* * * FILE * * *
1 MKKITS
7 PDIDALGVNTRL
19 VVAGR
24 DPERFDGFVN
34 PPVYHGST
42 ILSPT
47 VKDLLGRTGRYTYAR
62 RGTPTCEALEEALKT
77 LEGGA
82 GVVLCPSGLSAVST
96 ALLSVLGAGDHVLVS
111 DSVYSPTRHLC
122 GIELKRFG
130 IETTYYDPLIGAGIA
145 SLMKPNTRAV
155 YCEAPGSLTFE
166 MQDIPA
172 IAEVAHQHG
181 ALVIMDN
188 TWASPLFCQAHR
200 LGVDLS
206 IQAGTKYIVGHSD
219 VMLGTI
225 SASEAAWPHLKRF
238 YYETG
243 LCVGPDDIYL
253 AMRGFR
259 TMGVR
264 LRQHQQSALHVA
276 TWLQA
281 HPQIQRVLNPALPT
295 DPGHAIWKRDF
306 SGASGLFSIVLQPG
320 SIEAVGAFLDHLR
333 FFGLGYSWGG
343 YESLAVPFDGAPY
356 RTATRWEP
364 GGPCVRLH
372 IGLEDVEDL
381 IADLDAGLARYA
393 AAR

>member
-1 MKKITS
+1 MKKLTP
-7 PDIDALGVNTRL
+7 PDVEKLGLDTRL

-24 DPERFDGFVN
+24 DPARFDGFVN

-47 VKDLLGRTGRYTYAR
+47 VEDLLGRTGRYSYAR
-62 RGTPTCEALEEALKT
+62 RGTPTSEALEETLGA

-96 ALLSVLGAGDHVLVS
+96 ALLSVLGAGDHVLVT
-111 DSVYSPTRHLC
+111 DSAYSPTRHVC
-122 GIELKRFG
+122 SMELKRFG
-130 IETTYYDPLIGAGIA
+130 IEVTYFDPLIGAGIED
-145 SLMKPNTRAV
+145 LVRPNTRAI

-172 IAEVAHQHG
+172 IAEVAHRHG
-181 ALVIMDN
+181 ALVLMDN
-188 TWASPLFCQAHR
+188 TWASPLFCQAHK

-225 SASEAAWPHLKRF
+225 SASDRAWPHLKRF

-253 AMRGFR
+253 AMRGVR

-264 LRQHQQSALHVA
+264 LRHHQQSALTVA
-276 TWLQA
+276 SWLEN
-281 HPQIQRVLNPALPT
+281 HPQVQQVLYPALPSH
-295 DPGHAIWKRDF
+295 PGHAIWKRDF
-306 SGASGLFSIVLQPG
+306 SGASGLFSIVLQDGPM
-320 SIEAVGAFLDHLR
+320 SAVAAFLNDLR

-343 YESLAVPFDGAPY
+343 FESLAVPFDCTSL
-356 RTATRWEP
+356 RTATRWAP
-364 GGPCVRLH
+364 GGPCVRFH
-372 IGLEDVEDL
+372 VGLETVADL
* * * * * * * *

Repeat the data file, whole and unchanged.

1 MKKITS
7 PDIDALGVNTRL
19 VVAGR
24 DPERFDGFVN
34 PPVYHGST
42 ILSPT
47 VKDLLGRTGRYTYAR
62 RGTPTCEALEEALKT
77 LEGGA
82 GVVLCPSGLSAVST
96 ALLSVLGAGDHVLVS
111 DSVYSPTRHLC
122 GIELKRFG
130 IETTYYDPLIGAGIA
145 SLMKPNTRAV
155 YCEAPGSLTFE
166 MQDIPA
172 IAEVAHQHG
181 ALVIMDN
188 TWASPLFCQAHR
200 LGVDLS
206 IQAGTKYIVGHSD
219 VMLGTI
225 SASEAAWPHLKRF
238 YYETG
243 LCVGPDDIYL
253 AMRGFR
259 TMGVR
264 LRQHQQSALHVA
276 TWLQA
281 HPQIQRVLNPALPT
295 DPGHAIWKRDF
306 SGASGLFSIVLQPG
320 SIEAVGAFLDHLR
333 FFGLGYSWGG
343 YESLAVPFDGAPY
356 RTATRWEP
364 GGPCVRLH
372 IGLEDVEDL
381 IADLDAGLARYA
393 AAR

>member
-1 MKKITS
+1 MKKLTP
-7 PDIDALGVNTRL
+7 PDVEKLGLDTRL

-24 DPERFDGFVN
+24 DPARFDGFVN

-47 VKDLLGRTGRYTYAR
+47 VEDLLGRTGRYSYAR
-62 RGTPTCEALEEALKT
+62 RGTPTSEALEETLGA

-96 ALLSVLGAGDHVLVS
+96 ALLSVLGAGDHVLVT
-111 DSVYSPTRHLC
+111 DSAYSPTRHVC
-122 GIELKRFG
+122 SMELKRFG
-130 IETTYYDPLIGAGIA
+130 IEVTYFDPLIGAGIED
-145 SLMKPNTRAV
+145 LVRPNTRAI

-172 IAEVAHQHG
+172 IAEVAHRHG
-181 ALVIMDN
+181 ALVLMDN
-188 TWASPLFCQAHR
+188 TWASPLFCQAHK

-225 SASEAAWPHLKRF
+225 SASDRAWPHLKRF

-253 AMRGFR
+253 AMRGVR

-264 LRQHQQSALHVA
+264 LRHHQQSALTVA
-276 TWLQA
+276 SWLEN
-281 HPQIQRVLNPALPT
+281 HPQVQQVLYPALPSH
-295 DPGHAIWKRDF
+295 PGHAIWKRDF
-306 SGASGLFSIVLQPG
+306 SGASGLFSIVLQDGPM
-320 SIEAVGAFLDHLR
+320 SAVAAFLNDLR

-343 YESLAVPFDGAPY
+343 FESLAVPFDCTSL
-356 RTATRWEP
+356 RTATRWAP
-364 GGPCVRLH
+364 GGPCVRFH
-372 IGLEDVEDL
+372 VGLETVADL